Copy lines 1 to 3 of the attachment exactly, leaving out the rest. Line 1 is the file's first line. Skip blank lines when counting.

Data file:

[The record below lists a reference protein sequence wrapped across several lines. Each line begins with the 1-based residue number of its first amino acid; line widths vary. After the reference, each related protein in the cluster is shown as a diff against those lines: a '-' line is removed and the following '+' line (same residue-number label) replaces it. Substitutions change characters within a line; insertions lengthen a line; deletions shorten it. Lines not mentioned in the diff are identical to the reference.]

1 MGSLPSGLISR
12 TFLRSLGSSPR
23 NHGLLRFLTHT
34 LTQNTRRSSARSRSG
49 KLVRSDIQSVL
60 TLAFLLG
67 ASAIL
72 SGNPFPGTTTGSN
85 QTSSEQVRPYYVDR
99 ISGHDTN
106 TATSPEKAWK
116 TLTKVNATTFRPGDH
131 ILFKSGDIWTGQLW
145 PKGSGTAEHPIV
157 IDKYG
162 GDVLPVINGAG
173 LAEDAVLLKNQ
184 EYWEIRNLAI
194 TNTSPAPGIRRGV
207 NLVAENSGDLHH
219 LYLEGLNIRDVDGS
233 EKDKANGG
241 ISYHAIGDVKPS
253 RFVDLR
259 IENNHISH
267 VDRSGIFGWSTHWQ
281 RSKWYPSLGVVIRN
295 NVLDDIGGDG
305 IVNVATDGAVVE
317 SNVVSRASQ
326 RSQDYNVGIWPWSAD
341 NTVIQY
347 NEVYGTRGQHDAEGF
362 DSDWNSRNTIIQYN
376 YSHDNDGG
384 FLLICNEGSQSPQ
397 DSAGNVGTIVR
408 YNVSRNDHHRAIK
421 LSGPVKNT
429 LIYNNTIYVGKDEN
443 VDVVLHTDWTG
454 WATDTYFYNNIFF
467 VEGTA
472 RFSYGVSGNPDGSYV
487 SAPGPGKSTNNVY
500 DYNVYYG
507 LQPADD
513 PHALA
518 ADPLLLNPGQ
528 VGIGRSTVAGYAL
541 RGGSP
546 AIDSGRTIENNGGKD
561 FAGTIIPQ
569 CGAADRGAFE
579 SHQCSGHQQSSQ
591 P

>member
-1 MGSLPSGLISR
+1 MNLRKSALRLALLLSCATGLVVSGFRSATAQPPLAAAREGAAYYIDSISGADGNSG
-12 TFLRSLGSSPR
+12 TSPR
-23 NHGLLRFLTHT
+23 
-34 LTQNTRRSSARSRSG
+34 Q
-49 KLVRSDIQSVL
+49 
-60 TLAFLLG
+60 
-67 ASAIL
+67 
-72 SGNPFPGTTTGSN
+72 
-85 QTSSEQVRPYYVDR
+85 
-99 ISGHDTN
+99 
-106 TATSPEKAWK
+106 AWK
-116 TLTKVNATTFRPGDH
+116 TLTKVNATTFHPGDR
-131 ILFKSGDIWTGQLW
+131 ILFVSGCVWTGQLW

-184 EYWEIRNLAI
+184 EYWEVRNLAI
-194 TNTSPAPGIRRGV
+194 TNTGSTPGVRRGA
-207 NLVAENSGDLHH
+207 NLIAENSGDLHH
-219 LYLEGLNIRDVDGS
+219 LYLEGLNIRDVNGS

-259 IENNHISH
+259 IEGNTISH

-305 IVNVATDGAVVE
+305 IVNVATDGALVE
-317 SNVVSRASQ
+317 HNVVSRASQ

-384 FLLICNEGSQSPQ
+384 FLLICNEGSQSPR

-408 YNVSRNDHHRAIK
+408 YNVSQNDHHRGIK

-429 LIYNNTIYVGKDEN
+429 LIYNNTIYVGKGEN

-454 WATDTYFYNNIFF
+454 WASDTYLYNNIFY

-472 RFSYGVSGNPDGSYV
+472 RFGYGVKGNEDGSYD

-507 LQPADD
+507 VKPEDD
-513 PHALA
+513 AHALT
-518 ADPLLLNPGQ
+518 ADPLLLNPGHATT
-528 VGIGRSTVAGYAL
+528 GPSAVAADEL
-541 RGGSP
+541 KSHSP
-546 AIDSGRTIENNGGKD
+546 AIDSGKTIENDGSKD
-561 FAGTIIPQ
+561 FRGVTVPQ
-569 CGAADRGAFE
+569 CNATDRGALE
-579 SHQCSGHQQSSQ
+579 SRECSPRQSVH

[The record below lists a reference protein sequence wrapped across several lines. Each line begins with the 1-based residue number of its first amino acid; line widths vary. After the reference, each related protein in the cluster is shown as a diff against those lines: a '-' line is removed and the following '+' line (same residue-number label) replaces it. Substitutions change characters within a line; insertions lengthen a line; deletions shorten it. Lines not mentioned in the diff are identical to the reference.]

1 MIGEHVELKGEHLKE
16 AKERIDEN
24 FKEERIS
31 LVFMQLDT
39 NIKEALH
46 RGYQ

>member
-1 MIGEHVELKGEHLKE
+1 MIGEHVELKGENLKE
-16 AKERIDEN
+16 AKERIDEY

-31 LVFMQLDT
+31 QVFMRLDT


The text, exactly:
[The record below lists a reference protein sequence wrapped across several lines. Each line begins with the 1-based residue number of its first amino acid; line widths vary. After the reference, each related protein in the cluster is shown as a diff against those lines: a '-' line is removed and the following '+' line (same residue-number label) replaces it. Substitutions change characters within a line; insertions lengthen a line; deletions shorten it. Lines not mentioned in the diff are identical to the reference.]

1 MGSLPSGLISR
12 TFLRSLGSSPR